This is the technical difference between lay and lie:
You lay an object onto a surface.
Again, you lay an object onto a surface. But a person/thing lies (itself) on the surface:
For a person, to lie + a preposition of place means to put yourself horizontally on a surface:
Now… to complicate matters – the past tense of lie is lay!
Present Continuous Past Past Participle
LAY LAYING LAID LAID
LIE LYING LAY LAIN
Also, native English speakers often say “I need to lay down” and “She’s laying on a towel on the beach.” – even though it’s incorrect!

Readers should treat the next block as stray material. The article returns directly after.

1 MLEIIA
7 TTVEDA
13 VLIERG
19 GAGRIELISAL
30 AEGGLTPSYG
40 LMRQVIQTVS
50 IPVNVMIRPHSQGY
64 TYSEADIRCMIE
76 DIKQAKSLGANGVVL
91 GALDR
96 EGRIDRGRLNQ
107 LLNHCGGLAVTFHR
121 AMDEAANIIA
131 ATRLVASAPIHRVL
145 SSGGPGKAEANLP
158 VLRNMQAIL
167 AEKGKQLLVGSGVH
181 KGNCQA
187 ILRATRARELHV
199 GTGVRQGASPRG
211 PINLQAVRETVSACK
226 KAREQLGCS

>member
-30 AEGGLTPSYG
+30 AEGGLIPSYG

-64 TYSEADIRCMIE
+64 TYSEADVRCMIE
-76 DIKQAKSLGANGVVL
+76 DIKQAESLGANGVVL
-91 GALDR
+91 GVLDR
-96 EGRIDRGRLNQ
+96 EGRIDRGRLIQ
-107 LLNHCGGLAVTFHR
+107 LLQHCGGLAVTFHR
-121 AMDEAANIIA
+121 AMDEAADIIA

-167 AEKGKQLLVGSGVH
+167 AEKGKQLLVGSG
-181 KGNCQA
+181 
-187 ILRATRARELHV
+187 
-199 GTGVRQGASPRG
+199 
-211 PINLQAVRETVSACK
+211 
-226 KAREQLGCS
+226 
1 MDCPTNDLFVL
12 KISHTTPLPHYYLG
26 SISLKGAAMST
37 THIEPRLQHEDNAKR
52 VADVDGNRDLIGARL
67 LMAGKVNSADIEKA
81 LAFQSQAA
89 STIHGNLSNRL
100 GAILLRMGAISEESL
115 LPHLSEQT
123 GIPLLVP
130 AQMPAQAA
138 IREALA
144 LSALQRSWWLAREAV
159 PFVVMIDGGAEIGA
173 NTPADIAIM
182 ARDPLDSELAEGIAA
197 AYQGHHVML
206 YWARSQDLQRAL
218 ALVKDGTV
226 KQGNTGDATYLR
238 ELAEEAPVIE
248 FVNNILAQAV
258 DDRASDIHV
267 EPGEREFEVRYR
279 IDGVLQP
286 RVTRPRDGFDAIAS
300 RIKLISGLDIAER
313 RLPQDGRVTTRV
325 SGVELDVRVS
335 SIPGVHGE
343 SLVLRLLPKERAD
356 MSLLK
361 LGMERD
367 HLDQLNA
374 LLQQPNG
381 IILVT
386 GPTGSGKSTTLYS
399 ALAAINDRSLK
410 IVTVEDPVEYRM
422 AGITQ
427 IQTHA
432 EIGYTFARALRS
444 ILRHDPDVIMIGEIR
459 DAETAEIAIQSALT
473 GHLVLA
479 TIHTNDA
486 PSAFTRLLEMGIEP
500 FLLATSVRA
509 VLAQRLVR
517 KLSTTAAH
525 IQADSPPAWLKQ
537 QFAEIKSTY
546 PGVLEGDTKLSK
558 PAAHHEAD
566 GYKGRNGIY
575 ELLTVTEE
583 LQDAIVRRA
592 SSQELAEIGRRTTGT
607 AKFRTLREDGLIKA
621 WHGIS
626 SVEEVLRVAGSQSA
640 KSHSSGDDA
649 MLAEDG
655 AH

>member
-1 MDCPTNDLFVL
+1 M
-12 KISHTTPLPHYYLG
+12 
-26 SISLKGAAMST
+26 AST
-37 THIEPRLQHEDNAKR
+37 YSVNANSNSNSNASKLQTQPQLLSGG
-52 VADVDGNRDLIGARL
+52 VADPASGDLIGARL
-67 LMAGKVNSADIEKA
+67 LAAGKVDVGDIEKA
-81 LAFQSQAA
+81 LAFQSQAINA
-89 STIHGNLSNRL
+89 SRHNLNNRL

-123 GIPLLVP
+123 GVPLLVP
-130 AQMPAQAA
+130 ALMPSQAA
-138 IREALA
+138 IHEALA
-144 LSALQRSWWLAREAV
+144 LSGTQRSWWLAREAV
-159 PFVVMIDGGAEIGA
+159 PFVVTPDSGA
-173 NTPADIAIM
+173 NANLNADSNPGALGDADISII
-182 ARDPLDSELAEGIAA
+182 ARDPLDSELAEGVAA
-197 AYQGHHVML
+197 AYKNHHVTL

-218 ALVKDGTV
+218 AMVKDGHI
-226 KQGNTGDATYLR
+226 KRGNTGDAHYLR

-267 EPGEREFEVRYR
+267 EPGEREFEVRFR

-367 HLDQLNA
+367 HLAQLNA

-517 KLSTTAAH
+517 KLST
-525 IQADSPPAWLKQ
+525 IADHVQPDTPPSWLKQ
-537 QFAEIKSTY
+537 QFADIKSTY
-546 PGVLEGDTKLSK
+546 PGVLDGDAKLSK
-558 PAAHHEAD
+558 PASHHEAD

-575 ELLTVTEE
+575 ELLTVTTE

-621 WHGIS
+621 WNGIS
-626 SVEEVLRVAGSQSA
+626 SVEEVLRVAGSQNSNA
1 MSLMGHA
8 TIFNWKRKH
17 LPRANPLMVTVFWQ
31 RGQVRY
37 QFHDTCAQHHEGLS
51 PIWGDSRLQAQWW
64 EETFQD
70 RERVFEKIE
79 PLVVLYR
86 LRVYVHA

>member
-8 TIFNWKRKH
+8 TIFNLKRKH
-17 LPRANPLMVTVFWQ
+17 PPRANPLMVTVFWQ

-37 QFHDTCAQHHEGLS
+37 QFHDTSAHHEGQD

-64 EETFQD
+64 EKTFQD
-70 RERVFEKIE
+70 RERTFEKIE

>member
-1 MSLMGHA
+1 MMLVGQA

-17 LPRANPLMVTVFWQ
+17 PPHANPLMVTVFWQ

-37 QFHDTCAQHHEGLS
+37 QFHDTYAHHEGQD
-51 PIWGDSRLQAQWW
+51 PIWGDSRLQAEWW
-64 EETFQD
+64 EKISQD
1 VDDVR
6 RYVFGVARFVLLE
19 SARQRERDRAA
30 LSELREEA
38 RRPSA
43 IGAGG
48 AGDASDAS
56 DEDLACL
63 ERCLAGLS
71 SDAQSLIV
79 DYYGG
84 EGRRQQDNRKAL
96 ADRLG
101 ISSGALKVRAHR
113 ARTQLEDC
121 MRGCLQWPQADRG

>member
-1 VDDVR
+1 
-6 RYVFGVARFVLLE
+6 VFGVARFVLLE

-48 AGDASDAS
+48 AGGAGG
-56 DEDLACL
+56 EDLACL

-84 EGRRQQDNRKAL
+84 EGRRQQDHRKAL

We laid the flowers on the grave.
He’s just lying there on the couch watching TV.
There was an abandoned bicycle lying on the sidewalk.
This lesson refers to the meaning of “lie” as an object lying on a surface. There’s another meaning for “lie”: to say something that isn’t true. In this case, the past and past participle would be lied and lied: